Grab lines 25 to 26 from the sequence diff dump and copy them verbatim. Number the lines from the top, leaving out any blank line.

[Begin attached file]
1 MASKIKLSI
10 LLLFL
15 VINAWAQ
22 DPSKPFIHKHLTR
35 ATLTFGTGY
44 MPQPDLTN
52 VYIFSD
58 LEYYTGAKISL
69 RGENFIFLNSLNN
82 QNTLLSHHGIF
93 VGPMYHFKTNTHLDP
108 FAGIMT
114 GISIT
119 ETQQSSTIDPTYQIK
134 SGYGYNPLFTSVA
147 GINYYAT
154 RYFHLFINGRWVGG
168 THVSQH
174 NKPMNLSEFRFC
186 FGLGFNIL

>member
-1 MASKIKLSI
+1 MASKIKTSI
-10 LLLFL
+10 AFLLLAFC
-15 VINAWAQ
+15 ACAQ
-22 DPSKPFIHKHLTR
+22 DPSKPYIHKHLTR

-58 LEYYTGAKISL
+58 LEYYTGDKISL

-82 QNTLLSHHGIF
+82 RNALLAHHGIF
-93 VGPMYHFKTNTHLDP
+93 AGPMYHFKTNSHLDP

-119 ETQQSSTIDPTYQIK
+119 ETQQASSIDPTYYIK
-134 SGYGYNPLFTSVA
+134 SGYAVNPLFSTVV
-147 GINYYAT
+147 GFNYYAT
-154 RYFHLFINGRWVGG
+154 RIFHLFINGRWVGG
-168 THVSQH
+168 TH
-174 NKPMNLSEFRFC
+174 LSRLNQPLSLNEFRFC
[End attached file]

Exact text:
+10 AFLLLAFC
-15 VINAWAQ